Leafing through

Writing is slow.  And it’s difficult.  I learned this when I was first considering authorship (I wanted to write young adult novels, and then I wanted to write fantasy novels, and then I wanted to write The Great American Novel.  And then I decided to go to graduate school).  Yet I forget this with dependable, routine frequency, and then when I sit down to write something, I’m astounded and dismayed when it turns out to be challenging.

But cooking is often fast.  And it’s not all that difficult, if you’re paying attention.  So it’s funny that I seem compelled to combine the two.  Something that is over so quickly – created in half an hour, consumed in another – takes me a week to contemplate and fit words to.  And this surprises me, for some reason.  It’s synesthetic, really.  Taking the products of senses and forcing them into words is neither easy nor accurate.  And yet if we’re going to write about food, that’s what must be done…

“Poach broccoli rabe or stemmed greens like collard leaves, then drain and chop. Combine with chopped water chestnuts and diced mushrooms in a skillet with sesame or peanut oil, minced garlic and hot pepper flakes. Cook until vegetables soften and dry a bit.”

I permitted myself a few shortcuts this week, purchasing already-sliced water chestnuts and a big sack of greens from Trader Joe’s.


1 16 oz. bag mixed cooking greens

1 small can sliced water chestnuts

2 cups chopped mushrooms

¼ cup vegetable oil

2 TB sesame oil

4-6 cloves garlic, finely minced

½ tsp red pepper flakes, or to taste

2 TB soy sauce, or to taste

I heated up a pot full of salted water and dumped in the greens when the water came to a boil.  They only took a few minutes to cook, and when the thickest stems were just crisp tender, I declared them done and drained the pot, leaving the leaves in a colander so they could drip as dry as possible.

In a large skillet, I heated up the oil while I chopped mushrooms.  I think sesame oil has a very strong flavor and it sometimes burns, and since mushrooms tend to absorb quite a bit, I thought I’d give them a mixture to sizzle in.  When their color had darkened and they had given up their moisture, I tossed in the sliced water chestnuts and the garlic.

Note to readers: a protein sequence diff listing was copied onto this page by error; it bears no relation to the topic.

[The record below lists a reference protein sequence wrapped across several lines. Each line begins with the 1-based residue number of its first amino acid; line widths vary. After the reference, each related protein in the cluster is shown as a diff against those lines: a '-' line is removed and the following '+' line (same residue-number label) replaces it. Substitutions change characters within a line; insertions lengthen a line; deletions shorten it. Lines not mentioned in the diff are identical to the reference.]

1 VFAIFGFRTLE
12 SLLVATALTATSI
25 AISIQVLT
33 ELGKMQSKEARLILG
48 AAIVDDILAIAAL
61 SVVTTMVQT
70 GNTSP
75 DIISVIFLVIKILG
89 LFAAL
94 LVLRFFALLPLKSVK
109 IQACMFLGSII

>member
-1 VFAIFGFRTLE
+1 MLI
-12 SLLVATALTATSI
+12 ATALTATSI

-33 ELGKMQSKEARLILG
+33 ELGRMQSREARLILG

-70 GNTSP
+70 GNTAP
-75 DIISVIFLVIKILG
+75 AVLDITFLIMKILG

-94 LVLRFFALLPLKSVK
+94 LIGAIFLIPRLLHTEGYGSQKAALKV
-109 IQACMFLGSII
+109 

I’ve gotten into a bad habit of turning away from the stove lately, assuming things will take longer than they do (perhaps misapplying to the kitchen what I’ve learned so grudgingly about writing?) and returning to the smell of char, so I was careful to add my cooked, drained greens only moments after tossing the garlic around the pan.  Then I tossed on some red pepper flakes and gave the skillet a vigorous stir.

Because I served this with my favorite tofu recipe, I didn’t expect the greens to need any extra salt, but when N. and I tasted we realized it was missing something.  The simple addition of a few splashes of soy sauce rounded things out perfectly.  The greens had a tender crunch that is becoming one of my favorite textures; it’s the barest resistance against the teeth and then a soft chewiness that fills your mouth – I don’t know how to properly describe it.  The water chestnuts, on the other hand, scream with texture and crispness, though they don’t taste like much.  The mushrooms offer up such rich deep flavor that I almost didn’t need to textural contrast of the water chestnuts.  If I made this again I might leave them out.  The soft tender slipperiness of the cooked vegetables made this a dish with such comfort and familiarity that I could have eaten the whole pot on my own.   Easily.  Quickly.  Nothing like writing.

If writing is slow, for me, eating is like reading.  Both are acts of consumption: the words leap into your brain from the page and you must digest them to find their meaning.  The food slips into your mouth and lends flavor, nutrition, sustenance.

I’ve always done both more quickly than I should.  But when it tastes so good, what else can you do?

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